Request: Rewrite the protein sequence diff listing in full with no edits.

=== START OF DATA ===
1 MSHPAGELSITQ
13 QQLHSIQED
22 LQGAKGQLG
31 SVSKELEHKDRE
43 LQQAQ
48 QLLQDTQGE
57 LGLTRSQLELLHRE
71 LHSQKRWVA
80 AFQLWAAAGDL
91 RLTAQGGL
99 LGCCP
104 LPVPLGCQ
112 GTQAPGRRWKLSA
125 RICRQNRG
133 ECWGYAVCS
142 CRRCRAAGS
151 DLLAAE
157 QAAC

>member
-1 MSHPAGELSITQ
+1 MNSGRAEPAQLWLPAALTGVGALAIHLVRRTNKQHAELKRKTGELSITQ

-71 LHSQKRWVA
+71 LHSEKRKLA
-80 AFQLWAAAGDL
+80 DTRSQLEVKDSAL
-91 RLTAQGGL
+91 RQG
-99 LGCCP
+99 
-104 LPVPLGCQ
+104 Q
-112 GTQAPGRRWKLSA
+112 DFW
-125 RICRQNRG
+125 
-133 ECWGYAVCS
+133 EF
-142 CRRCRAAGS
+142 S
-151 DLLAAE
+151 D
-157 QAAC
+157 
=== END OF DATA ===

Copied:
1 MSHPAGELSITQ
13 QQLHSIQED
22 LQGAKGQLG
31 SVSKELEHKDRE
43 LQQAQ
48 QLLQDTQGE
57 LGLTRSQLELLHRE
71 LHSQKRWVA
80 AFQLWAAAGDL
91 RLTAQGGL
99 LGCCP
104 LPVPLGCQ
112 GTQAPGRRWKLSA
125 RICRQNRG
133 ECWGYAVCS
142 CRRCRAAGS
151 DLLAAE
157 QAAC

>member
-1 MSHPAGELSITQ
+1 MNSGRAEPAQLWLPAALTGVGALAIHLVRRTNKQHAELKRKTGELSITQ

-71 LHSQKRWVA
+71 LHSEKRKLA
-80 AFQLWAAAGDL
+80 DTRSQLEVKDSAL
-91 RLTAQGGL
+91 RQG
-99 LGCCP
+99 
-104 LPVPLGCQ
+104 Q
-112 GTQAPGRRWKLSA
+112 DFW
-125 RICRQNRG
+125 
-133 ECWGYAVCS
+133 EF
-142 CRRCRAAGS
+142 S
-151 DLLAAE
+151 D
-157 QAAC
+157 